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e-Book A Biblical Case for an Old Earth epub download

e-Book A Biblical Case for an Old Earth epub download

Author: David Snoke
ISBN: 0801066190
Pages: 224 pages
Publisher: Baker Books (August 1, 2006)
Language: English
Category: World
Size ePUB: 1738 kb
Size Fb2: 1790 kb
Size DJVU: 1360 kb
Rating: 4.9
Votes: 345
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Subcategory: History

e-Book A Biblical Case for an Old Earth epub download

by David Snoke



Start by marking A Biblical Case for an Old Earth as Want to Read . Both a scientist and a preacher, David Snoke presents a theological study of several themes in the evolution discussion, including the balance theme of Scripture and the day-age interpretation.

Start by marking A Biblical Case for an Old Earth as Want to Read: Want to Read savin. ant to Read. Complete with an appendix that gives a literal translation of Genesis 1-11, this intriguing study will interest both scientists and lay Christians who want to dig into the faith-science intersection.

In this book I argue that the old-earth position is a valid, conservative, and orthodox interpretation of the Bible. This book presents the case for a day-age view that takes Genesis 1 as giving a real chronological sequence, but not necessarily of twenty-four-hour days

In this book I argue that the old-earth position is a valid, conservative, and orthodox interpretation of the Bible. This book presents the case for a day-age view that takes Genesis 1 as giving a real chronological sequence, but not necessarily of twenty-four-hour days. This position is too quickly dismissed by both sides, although many Christians who are trained scientists, such as Hugh Ross and Robert Newman, find this view very appealing.

Both a scientist and a preacher, David Snoke presents a theological study of several themes in the evolution discussion, including the balance theme of Scripture . Books related to A Biblical Case for an Old Earth.

Both a scientist and a preacher, David Snoke presents a theological study of several themes in the evolution discussion, including the balance theme of Scripture and the day-age interpretation.

224 pages, softcover from Baker The thoughts in this book are guaranteed to send shock waves through the Christian community.

224 pages, softcover from Baker. A Biblical Case for an Old Earth (9780801066191) by David Snoke. The thoughts in this book are guaranteed to send shock waves through the Christian community.

A marvelous book! Dr. Snoke gives us a powerful biblical warrant for an old earth, the best I've ever seen. I especially appreciate his confidence that the Bible is true and that science can be a tool to help us interpret it properly

A marvelous book! Dr. I especially appreciate his confidence that the Bible is true and that science can be a tool to help us interpret it properly. Thank you, Dr. Snoke!"-C. John Collins, professor, Covenant Theological Seminary.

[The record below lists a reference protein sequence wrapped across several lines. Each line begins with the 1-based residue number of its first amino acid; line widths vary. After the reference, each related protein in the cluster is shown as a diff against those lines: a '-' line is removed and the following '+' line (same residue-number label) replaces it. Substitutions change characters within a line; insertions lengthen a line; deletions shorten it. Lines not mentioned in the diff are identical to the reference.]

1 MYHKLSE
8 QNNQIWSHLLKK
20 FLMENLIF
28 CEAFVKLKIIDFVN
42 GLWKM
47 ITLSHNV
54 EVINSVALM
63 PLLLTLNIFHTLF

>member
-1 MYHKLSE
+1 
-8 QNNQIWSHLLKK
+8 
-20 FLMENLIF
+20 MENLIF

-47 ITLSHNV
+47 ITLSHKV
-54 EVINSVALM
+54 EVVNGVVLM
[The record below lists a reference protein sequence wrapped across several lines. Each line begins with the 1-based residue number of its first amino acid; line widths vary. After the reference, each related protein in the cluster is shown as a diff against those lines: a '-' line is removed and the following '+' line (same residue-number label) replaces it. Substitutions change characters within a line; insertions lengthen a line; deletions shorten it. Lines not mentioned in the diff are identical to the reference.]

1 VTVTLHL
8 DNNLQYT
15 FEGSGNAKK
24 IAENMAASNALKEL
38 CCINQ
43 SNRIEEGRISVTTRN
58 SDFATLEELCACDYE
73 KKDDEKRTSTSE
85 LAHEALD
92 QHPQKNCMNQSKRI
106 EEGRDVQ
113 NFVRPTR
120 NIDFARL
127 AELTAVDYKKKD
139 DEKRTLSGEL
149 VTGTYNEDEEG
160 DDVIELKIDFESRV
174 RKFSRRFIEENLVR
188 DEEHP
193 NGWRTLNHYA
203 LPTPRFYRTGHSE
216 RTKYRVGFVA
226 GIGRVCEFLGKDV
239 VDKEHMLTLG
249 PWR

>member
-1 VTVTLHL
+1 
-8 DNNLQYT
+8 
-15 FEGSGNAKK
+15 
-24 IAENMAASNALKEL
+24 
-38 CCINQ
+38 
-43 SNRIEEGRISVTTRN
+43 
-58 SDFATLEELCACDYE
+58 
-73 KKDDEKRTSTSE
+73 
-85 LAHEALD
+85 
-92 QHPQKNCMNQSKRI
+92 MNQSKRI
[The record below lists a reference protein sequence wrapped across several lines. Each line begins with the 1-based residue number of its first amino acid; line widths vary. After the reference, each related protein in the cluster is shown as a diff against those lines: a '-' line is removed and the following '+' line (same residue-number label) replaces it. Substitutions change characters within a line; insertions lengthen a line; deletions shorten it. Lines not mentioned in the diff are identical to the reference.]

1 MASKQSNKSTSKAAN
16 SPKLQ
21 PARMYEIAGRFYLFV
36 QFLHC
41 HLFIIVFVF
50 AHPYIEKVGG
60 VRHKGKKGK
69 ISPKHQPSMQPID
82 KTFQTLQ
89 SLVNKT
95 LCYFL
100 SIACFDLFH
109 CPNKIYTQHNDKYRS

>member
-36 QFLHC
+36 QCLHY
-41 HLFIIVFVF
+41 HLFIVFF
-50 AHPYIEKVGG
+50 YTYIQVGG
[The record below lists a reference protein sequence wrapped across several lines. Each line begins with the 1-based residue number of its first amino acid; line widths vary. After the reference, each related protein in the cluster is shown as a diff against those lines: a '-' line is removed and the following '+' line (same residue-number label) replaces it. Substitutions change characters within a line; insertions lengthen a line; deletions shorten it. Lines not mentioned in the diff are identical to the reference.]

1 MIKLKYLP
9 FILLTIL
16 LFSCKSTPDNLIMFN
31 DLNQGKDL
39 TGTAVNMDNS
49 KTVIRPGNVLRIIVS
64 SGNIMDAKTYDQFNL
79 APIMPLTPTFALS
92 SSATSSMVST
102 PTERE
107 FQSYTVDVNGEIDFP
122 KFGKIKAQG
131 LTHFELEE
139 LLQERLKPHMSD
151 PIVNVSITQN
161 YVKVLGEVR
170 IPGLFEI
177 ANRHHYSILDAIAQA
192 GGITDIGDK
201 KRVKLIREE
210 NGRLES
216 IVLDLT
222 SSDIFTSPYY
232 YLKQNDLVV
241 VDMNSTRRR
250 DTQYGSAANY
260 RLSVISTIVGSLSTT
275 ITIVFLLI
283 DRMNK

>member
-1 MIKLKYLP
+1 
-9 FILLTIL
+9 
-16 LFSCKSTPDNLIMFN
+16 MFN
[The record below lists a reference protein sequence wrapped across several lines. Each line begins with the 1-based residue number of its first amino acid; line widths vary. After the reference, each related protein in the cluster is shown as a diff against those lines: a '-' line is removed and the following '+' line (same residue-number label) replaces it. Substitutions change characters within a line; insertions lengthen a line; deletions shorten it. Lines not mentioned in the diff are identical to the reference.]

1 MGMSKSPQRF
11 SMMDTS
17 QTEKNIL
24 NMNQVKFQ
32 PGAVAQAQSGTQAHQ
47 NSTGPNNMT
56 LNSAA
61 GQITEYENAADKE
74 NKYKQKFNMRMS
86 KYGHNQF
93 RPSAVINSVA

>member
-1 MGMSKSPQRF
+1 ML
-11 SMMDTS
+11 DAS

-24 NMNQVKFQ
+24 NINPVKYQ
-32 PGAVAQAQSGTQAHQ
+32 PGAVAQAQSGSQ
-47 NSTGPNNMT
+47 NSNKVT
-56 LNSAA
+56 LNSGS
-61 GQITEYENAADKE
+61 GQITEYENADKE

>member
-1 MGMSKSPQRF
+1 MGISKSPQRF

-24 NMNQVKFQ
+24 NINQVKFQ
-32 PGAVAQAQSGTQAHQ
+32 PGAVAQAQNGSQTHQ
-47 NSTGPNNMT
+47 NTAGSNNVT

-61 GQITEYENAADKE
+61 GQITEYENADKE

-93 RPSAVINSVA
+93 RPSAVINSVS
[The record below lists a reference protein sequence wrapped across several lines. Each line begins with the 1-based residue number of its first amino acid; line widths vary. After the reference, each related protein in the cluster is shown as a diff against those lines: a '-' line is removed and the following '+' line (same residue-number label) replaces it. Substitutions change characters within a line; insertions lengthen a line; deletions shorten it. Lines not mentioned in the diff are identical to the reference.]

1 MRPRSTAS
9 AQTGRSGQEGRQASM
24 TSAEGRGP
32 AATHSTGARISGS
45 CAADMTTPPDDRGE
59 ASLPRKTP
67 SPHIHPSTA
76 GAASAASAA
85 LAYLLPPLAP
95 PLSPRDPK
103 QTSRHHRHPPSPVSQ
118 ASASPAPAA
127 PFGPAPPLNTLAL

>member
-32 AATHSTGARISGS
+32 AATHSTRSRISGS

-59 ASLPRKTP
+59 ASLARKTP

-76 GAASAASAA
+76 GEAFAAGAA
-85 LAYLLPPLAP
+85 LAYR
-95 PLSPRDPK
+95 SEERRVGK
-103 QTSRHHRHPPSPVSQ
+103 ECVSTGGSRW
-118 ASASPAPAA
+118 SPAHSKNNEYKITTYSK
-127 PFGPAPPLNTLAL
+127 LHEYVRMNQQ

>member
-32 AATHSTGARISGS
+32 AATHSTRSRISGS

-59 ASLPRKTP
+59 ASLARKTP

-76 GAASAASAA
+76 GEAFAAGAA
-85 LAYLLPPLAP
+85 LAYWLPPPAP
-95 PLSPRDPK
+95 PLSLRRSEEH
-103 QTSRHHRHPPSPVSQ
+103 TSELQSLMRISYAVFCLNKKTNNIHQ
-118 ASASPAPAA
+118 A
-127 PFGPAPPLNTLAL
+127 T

He offers a compelling biblical case that the young-earth position is theologically flawed. No matter what one's initial position, A Biblical Case for an Old Earth will certainly provoke Christians to think more deeply about this often divisive topic. Drawing out the deeper themes of Scripture often lost in modern discussion, Snoke shows how the biblical texts as well as modern scientific discoveries are better explained by a day-age model. -Michael J. Behe, author, Darwin's Black Box. "A marvelous book!

His latest book is A Biblical Case for an Old Earth. Snoke's little book is remarkable for how little it says about the history of life or the age of the earth

His latest book is A Biblical Case for an Old Earth. Snoke's little book is remarkable for how little it says about the history of life or the age of the earth. You'd think that a book about an old earth would say how old it is. But if the author has an opinion on the subject, he doesn't say so in his book. The closest he comes is this: In this chapter I have argued that the world looks as though animals and plants have been living and dying for millions of years. From which, I guess, he (sort of) thinks that life on earth is at least several million years old.

David Snoke’s book A Biblical Case for an Old Earth ostensibly falls in the latter group, though his main reason for rejecting biblical creation is really uniformitarian ‘science’. Books like these generally don’t pose a threat to informed creationists, and this one is no exception.

Published 2006 (Paperback): 224 pages. He offers a compelling biblical case that the young-earth position is theologically flawed. Respected physicist and professor Dr. David Snoke argues that the Bible does tell us about the scientific history of our world, but it does not teach that the world was created recently. He argues that the earth is millions of years old-and created miraculously by God.

The present creation-evolution debate is often cast as a choice between two positions: naturalistic evolution over millions of years or miraculous creation six thousand years ago. When simplified, this choice is often presented as one between science and the Bible, a choice that leaves much ground between the two views yet to be discussed.A Biblical Case for an Old Earth seeks to address the gap between theistic evolutionism and young-earth creationism by finally paying due attention to the biblical aspect of the debate. Both a scientist and a preacher, David Snoke presents a theological study of several themes in the evolution discussion, including the balance theme of Scripture and the day-age interpretation. Complete with an appendix that gives a literal translation of Genesis 1-11, this intriguing study will interest both scientists and lay Christians who want to dig into the faith-science intersection.
ZloyGenii
David Snoke is an associate professor of physics and astronomy at the University of Pittsburgh and is an elder in the Presbyterian Church in America, in which denomination he also is licensed to preach. As is true in many evangelical denominations in America, the PCA has gone through a struggle between young earth and old earth creationists, with many young earth creationists declaring that those holding to an old earth should not be allowed to preach or hold office. The PCA has decided against this exclusive policy, but the controversy continues. Snoke has written this book as a defense of the old earth position.